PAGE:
As above, but use the later Rover R380 gearbox as fitted to the MGRV8. In simple terms, the R380 is a much improved version of the LT77, though sharing same physical dimensions. A better option, but it's still not the best.
The 'Ford option', which uses the Borg Warner T5 gearbox. This sturdy gearbox has found its way into all sorts of vehicles from Ford Cosworths to Volvos and TVRs. The ones we are interested in are original equipment on the V8 TVRs and 2WD Cosworths. These are to be preferred because they have the gear lever in the right place and can provide the ancillary bits we need: i.e. bell housing, clutch, flywheel etc. In common with all the options listed here, transmission tunnel and gearbox cross-member modifications will be required, as will new gearbox mounts. This link provides more details of the T5 option.
Toyota gearbox from behind the Supra 7M-G engine (non-turbo 1986-1992) which has the W58 gearbox*.
This is also a strong box with the right ratios and physical dimensions to fit. As with the others, you will need all the associated parts, but there is a company in Australia which does a complete conversion kit, including gearbox if you need it. Follow the link to Dellow Auto, but be warned, it isn't cheap
* The W55 version of the same gearbox has also been successfully used. Please also note that we can take no responsibility for the information which is gleaned via the links that Ben has included - LW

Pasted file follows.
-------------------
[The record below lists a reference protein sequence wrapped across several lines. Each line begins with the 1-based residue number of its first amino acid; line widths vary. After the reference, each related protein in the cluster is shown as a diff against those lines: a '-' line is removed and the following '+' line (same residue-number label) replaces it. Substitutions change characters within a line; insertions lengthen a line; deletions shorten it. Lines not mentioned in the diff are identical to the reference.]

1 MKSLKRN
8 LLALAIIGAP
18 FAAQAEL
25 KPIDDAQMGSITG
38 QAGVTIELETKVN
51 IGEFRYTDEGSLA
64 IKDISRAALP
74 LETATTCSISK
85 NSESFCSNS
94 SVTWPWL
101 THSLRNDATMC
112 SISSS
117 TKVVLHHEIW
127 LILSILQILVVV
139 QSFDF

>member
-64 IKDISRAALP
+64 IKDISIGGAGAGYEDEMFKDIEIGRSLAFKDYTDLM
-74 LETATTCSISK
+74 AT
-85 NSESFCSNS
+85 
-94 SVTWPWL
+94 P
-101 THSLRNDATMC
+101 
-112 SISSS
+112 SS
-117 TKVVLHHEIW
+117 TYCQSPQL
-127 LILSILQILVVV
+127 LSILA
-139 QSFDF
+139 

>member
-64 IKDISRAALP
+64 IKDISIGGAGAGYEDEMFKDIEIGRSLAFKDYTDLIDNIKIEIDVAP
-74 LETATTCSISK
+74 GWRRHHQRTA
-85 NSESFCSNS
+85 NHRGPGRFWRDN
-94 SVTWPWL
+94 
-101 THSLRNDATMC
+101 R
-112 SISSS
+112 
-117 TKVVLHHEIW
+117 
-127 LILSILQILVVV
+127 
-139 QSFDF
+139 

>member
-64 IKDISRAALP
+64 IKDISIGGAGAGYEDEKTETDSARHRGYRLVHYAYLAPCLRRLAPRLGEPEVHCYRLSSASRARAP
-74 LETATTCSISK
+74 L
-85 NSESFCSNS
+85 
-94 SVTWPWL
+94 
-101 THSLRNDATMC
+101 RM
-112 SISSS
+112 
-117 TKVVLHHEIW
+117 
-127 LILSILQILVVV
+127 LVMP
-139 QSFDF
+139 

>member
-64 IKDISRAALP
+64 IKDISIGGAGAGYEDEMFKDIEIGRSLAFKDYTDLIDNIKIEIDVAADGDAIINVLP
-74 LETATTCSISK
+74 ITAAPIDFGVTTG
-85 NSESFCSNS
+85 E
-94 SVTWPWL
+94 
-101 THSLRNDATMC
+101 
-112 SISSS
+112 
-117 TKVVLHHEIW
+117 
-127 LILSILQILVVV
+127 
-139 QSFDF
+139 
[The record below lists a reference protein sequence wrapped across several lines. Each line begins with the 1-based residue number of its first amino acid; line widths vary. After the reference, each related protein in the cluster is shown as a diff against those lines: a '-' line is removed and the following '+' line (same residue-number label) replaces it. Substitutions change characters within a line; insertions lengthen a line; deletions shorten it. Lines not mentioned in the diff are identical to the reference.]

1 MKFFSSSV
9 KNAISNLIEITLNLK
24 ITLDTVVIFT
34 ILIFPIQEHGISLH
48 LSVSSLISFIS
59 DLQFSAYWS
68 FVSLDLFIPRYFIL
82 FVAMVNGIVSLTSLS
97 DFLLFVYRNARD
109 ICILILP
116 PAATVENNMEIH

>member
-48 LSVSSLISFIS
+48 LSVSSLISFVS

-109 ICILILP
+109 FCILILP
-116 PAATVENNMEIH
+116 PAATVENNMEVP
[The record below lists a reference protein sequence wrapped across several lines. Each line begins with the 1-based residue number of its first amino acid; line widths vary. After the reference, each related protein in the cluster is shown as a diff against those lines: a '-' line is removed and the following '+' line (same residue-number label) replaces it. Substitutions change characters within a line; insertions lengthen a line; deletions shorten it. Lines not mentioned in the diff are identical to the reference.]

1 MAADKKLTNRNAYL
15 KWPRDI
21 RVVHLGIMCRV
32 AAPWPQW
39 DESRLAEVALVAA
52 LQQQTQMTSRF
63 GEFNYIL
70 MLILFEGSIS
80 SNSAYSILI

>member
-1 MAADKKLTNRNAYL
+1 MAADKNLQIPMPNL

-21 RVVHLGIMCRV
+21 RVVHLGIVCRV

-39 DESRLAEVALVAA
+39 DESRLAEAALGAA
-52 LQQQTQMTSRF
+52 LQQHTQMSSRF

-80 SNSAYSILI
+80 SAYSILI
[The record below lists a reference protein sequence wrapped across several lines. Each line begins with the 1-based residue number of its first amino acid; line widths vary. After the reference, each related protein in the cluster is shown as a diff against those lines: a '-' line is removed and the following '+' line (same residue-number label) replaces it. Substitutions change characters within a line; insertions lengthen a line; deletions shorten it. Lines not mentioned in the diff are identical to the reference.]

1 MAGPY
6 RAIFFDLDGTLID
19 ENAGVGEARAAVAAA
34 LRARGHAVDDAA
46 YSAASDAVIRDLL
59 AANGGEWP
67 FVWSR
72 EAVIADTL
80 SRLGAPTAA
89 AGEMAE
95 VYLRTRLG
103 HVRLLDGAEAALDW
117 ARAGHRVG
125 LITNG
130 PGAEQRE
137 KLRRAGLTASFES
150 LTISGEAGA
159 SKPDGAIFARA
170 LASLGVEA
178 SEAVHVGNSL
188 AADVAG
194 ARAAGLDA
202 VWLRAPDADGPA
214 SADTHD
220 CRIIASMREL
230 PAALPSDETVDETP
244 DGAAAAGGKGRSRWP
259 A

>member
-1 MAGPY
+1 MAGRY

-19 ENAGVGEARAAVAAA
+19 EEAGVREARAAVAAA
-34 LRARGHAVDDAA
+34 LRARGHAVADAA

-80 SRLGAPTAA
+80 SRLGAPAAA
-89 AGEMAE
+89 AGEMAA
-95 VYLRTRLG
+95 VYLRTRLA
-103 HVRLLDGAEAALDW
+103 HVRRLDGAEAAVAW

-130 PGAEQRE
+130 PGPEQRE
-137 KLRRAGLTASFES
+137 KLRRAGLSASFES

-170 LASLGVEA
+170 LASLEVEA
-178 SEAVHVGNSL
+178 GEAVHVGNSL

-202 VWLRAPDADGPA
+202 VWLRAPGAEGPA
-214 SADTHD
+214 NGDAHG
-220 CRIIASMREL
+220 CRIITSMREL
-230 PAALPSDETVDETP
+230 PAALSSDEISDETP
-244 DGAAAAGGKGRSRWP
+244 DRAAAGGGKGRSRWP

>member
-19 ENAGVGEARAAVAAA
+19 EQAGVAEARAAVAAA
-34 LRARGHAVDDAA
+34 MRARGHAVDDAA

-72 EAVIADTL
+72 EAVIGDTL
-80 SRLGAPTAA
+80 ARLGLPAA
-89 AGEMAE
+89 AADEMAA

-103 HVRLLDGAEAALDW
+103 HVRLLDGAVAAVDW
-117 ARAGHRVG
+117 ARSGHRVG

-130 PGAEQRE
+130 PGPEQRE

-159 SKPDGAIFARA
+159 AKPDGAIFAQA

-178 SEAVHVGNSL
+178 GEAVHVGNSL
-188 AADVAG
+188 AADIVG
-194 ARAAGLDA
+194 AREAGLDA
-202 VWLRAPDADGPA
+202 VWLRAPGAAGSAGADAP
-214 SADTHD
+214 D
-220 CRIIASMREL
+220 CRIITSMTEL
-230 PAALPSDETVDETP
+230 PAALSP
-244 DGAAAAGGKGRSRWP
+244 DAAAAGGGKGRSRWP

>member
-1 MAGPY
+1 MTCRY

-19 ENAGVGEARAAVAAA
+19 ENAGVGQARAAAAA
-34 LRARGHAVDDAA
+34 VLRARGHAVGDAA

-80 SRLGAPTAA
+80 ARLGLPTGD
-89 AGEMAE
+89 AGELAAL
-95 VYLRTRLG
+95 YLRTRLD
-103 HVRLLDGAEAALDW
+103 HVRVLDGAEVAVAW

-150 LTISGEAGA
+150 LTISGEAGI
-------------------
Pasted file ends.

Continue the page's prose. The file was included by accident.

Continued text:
So there are the five main contenders. Your decision on which one you choose needs to be based on what you want the car to do and how much you intend to modify it. If you intend to keep the engine output as original, then I would probably get a quote for re-building your existing four-speeder. After all, it has lasted over 30 years. If you intend to upgrade the engine for a little more power, then the R380 becomes a possibility, with the advantage that pretty much all the parts can be bought off the shelf.
You can learn more from the MG V8 Homestead website.
If you are planning a serious engine upgrade though, then you need to look at the T5 and Toyota options, as both are capable of handling around 350BHP (or so I am led to believe) Neither of these are particularly cheap alternatives as they require lots of extra parts and time. And just in case the information above has not left you totally bored (but hungry for more) here are some additional links for help with parts and information:
- Aluminium V8 Conversion.
- V8 Tuner
For details on T5 ratios and dimensions:
- All Ford Mustangs
- Ford Muscle
For further information on some T5 options:
- Ford Muscle T5 Options
Yet more T5 facts and dimensional data:
- DD Performance
Ben Tovey isn't the only owner who's not backward in coming forward with technical information - which in this case also happens to be gearbox-related. Racer John Kemp sent us a useful spreadsheet all the way from Adelaide, Australia. It calculates your gearing for you and displays (by selecting the appropriate tab at the bottom) road speed in relation to rpm. John says it's "quite useful for working out up change points and whether or not your differential ratio is appropriate, amongst other things".